Religion news 8 March

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Queen praises selfless duty

Hours before Meghan and Harry’s explosive interview with Oprah Winfrey is screened, the Queen praised the “selfless dedication to duty” seen across the Commonwealth, particularly on the front line during the pandemic. She was speaking at the annual Commonwealth service, this year adapted as a series of films from across the world, anchored at Westminster Abbey. The Queen also stressed the importance of staying in touch with family and friends during “testing times” and said there had been a “deeper appreciation” of the need to connect to others during the Covid-19 crisis.

Pope Francis in Iraq

Pope Francis stood among the ruins of Mosul, one of the cities in northern Iraq where Christians fled after Isis attacks, to declare: “Fraternity is stronger than fratricide. Hope is more powerful than death. Peace is more powerful than war.” It was the final day of a whirlwind tour of Iraq, which took him from Baghdad to Najaf in the south, where he met the Grand Ayatollah Ali al-Sistani, spiritual leader of Shia Muslims, ending with a tour of the north and a mass in a football stadium, where thousands congregated despite Covid-19 restrictions. Once there were 1.5 million Christians in Iraq, but this has dwindled to 250,000 since the war in 2003. The Pope’s purpose was to support the Christian community, urge peace and reconciliation and give energy to interfaith relations which are seen as crucially important in uniting and healing the nation. Catholic news agency reports here. RMC report from web briefing on the Pope’s visit here.

Switzerland votes to ban the burka and niqab in public

Switzerland has narrowly voted in favour of banning the burka or niqab, face coverings worn by Muslim women, in public. It is estimated that 5 per cent of the country’s 8.6 million population are Muslim — mainly from Turkey, Bosnia and Kosovo — and only a total of 30 people wear the niqab. The referendum was proposed by the right-wing Swiss People’s Party and was passed by 51.2 per cent to 48.8 per cent.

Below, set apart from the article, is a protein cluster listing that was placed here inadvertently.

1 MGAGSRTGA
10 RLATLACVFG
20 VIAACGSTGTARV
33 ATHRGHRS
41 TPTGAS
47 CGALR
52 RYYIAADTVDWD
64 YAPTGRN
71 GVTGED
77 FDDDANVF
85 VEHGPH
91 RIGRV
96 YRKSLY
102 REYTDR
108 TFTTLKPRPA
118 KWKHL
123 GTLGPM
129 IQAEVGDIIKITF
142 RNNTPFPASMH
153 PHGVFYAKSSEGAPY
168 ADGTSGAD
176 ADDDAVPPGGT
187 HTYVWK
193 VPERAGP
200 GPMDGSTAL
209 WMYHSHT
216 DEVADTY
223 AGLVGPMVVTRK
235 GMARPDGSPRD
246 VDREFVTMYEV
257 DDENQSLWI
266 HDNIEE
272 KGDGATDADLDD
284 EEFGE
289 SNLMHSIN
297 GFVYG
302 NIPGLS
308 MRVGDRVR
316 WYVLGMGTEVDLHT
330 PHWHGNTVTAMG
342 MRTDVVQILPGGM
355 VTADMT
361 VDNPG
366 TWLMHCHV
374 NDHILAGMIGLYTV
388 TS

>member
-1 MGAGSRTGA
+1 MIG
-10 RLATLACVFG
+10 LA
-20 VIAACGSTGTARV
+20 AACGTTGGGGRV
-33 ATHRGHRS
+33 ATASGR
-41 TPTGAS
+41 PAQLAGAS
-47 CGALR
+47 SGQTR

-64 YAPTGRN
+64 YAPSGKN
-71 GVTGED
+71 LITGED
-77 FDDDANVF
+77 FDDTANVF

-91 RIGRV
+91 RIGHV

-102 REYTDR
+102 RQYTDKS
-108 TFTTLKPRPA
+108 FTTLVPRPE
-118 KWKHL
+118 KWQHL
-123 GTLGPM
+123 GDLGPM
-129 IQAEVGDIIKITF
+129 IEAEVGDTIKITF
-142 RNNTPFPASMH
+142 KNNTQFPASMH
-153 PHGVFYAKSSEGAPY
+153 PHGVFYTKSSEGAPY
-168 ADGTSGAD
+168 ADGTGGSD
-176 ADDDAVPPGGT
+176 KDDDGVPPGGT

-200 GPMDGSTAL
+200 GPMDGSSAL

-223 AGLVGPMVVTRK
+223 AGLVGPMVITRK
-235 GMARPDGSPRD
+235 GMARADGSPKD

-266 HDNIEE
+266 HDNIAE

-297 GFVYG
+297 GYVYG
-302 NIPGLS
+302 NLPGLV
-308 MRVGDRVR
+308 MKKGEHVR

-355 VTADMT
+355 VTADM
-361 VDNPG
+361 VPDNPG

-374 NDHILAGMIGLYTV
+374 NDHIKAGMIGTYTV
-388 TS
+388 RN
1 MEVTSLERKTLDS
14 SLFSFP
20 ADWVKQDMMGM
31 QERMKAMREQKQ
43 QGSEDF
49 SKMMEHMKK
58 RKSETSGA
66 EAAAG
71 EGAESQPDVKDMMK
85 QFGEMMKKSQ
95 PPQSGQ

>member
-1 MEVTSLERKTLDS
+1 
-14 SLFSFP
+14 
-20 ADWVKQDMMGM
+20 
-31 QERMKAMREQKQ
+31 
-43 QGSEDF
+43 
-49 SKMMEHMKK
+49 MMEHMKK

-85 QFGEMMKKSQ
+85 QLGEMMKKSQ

Islamophobia has reached epic proportions

The United Nations has been told that anti-terrorism policies adopted by countries after terrorist attacks, introduced in the name of opposing radical Islam, have led to the further stigmatisation of Muslims. Ahmed Shaheed, UN special rapporteur on freedom of religion or belief, told the Human Rights Council on Friday that more needed to be done to tackle Islamophobia, which he said had reached “epidemic proportions” across the world. Dr Shaheed, who is also a senior law lecturer at Essex University, said that Islamophobia builds imaginary constructs around Muslims that are used to justify state-sponsored discrimination, hostility and violence against Muslims, with stark consequences for the enjoyment of human rights including freedom of religion or belief. Read our report on Islamophobia in Britain here.

Church of England “road map” out of lockdown

The Church of England has produced a “road map”, charting in clear simple language the permitted steps forward as the country moves out of lockdown. Detailed advice about worship and church activities will be released as the government issues more information.

Justin Welby condemns anti-gay language of the Archbishop of Nigeria

The Archbishop of Canterbury Justin Welby has issued a strong rebuke to the Archbishop of Nigeria, Henry Ndukuba, who said “the deadly ‘virus’ of homosexuality has infiltrated ACNA [the Anglican Church in North America]. This is likened to a yeast that should be urgently and radically expunged and excised lest it affects the whole dough.” Archbishop Welby said “I completely disagree with and condemn this language. It is unacceptable. It dehumanises those human beings of whom the statement speaks.”

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